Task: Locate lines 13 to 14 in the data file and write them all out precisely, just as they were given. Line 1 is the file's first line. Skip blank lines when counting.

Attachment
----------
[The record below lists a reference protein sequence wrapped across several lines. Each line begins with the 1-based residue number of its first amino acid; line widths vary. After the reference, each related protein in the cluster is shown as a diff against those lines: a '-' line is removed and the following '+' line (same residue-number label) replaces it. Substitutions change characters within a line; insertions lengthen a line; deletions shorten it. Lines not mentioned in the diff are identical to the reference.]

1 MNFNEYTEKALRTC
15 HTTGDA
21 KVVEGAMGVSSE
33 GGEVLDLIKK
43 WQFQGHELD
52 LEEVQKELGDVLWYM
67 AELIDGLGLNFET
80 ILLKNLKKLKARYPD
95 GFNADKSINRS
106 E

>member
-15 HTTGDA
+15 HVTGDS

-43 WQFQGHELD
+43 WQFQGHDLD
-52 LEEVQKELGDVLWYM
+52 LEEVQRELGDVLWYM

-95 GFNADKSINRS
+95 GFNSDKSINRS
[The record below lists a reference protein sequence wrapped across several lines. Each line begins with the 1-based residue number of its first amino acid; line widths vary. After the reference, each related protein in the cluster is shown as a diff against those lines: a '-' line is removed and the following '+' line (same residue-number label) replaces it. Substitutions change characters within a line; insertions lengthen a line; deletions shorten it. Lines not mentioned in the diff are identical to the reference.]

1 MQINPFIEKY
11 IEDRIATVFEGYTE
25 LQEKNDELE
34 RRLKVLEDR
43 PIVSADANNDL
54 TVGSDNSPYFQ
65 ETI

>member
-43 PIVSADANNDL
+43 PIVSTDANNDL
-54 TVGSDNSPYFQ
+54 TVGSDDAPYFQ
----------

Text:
-15 HTTGDA
+15 HVTGDS